STANDARDS: Standing behind the bar with foot and hand placement of preference, lift the bar until standing erect. At the top of the lift, the body is perpendicular to the ground, without bend in the hips or knees. The grader states the number of the repetition at this point. If Ranger lowers the weight before achieving the fully erect stance, that repetition does not count. A pause of up to two seconds at the top of the lift is allowed. Ranger then lowers the weight to the ground in a controlled manner. No rest is allowed while the weight is on the ground. Repeat as many repetitions as possible. There is no time limit. The event is terminated when Ranger exceeds the two-second time limit at the top of the lift, drops the weight or fails to maintain upward movement once a lift is started (hits a sticking point in the middle of a lift). The score is the number of correct repetitions performed.

TASK 10: Ranger Physical Assessment Test (RPAT). The purpose of this test is to measure all components of fitness (strength, endurance, movement skills), using tactically relevant tasks.

CONDITIONS – Given a 3 mile course, RBA, MICH helmet, Skedco w/ 160-lbs load, 20-foot fast rope apparatus, 20-foot caving ladder apparatus and an 8-foot wall.

STANDARDS – Complete a 3-mile run and combat focused PT course in less than 1 hour. The event will be conducted at squad level, with the mindset that the Ranger is competing against himself. Each time the event is conducted, each Ranger should see constant improvement in his time and ability to negotiate the course.

Conduct a 2-mile run wearing ACUs, boots, RBA and MICH helmet. The run will begin and end at a 20-foot fast rope.
After the completion of the run, immediately climb the 20-foot fast rope and do a controlled descent.
When the rope climb is complete, drag a 160-pound SKEDCO litter 50 yards, turn round and drag it back 50 yards to the start point.
Immediately following the SKEDCO pull, climb a 20-foot caving ladder and climb all the way back down.
At the bottom of the Caving ladder, sprint 100 yards, turn around, sprint back 100 yards and climb over the 8-foot wall.
Conduct a 1 mile run wearing ACUs, boots, RBA and MICH helmet. The run will begin and end at the 8-ft wall. Time stops when you cross the line at the 8-foot wall.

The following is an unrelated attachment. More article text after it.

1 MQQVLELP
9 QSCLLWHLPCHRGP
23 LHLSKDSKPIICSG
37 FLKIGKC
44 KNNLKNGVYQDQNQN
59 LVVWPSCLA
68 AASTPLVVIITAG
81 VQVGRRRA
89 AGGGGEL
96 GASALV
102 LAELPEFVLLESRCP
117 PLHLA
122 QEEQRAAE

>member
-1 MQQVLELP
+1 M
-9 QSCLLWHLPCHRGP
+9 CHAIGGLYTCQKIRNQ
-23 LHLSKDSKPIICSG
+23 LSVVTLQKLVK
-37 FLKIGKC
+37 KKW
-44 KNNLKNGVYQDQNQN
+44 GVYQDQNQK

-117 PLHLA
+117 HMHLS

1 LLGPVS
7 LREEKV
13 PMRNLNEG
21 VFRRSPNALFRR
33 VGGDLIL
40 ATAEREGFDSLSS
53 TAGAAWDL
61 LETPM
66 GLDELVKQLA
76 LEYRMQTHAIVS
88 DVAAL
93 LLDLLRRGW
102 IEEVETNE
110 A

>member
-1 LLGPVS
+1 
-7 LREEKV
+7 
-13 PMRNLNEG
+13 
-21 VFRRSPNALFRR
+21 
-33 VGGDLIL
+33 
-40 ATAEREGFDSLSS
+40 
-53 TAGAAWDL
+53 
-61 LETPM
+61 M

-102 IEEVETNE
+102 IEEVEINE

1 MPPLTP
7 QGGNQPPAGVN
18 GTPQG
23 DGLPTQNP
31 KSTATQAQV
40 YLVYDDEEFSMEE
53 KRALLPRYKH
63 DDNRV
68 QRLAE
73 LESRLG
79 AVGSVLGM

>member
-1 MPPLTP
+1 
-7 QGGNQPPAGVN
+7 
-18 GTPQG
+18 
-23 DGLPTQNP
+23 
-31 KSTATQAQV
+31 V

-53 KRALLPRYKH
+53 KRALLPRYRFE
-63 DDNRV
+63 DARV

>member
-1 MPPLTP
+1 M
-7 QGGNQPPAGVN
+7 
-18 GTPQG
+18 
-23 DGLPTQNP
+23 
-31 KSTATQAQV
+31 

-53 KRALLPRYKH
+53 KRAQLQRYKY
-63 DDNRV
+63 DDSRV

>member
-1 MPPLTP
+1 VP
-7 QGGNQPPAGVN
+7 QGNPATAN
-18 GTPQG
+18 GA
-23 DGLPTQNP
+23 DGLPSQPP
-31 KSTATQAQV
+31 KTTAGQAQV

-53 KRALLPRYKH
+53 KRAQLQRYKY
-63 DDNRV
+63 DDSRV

I just downloaded the file from that site (there is so much info that it took forever). Lots of good info!
I just pulled this photo from one of the numerous powerpoints in the package, ahh memories lol.


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I was on Bennings Ranger Regiment site and they have really added a lot of good info on RAW. They have made several DOCs and PPTs available, I am definitely impressed on how serious Regiment has taken this initiative.

Hybrid workout sample, sounds like fun...

This circuit can be done in 3 or 4-man teams
1) 100m Sprint (out to sidewalk and back)
2) 100m Sled Pull (90lbs)
3) 75m Granite Ball Carry (105lbs) (method of your choice)
4) 15x Tire Flips*

*After tire flips, next team member rolls tire back to start and begins step 1
5) 50m Sprint (to weighted ball)
6) 25x Ball Slams (20lbs)
7) 10x Dead lift (135lbs)
8) 10x Spiderman Push Ups (bring knee to elbow on each rep)
9) 50m Sprint (to barbell forward)
10) 10x Clean and Press (75lbs)
11) 50m (to medium box)
12) 10x Box Jump**

**After Box Jumps, wait for remaining team members. Once team is complete, they stay within arm’s reach as they run 400 meters (1/4 mile). Time stops when all team members reach the stairs.

Purpose: This workout is a nice hybrid work that also brings in the team building concept. There is both a strong muscular endurance and anaerobic component. One can adjust the volume and/or intensity to increase or decrease the difficulty of event. It is important to give maximum effort during each event. Pacing yourself can limit intent of the workout.
Utilization: This is meant to be a stand-along workout, lasting about 45 minutes. Consider doing it once a month. Go all out during each event. DO NOT PACE YOURSELF!!!
Precautions: Overall movements are pretty simple. Keep in mind proper form and body mechanics during Tire Flips and Deadlifts. The Clean and Press in another movement that should be practiced and perfected prior to event. Perform movement prep before this workout.
• To increase difficulty simply go harder in each event and do more reps.
• 2 rounds is a hard workout. You can do 3 rounds if you really want to suffer.
• Do not do anymore than 3 rounds or you would lose intensity.
This is the best damn thread. Just reading those circuits wears me out... I need to get back into SHAPE!!!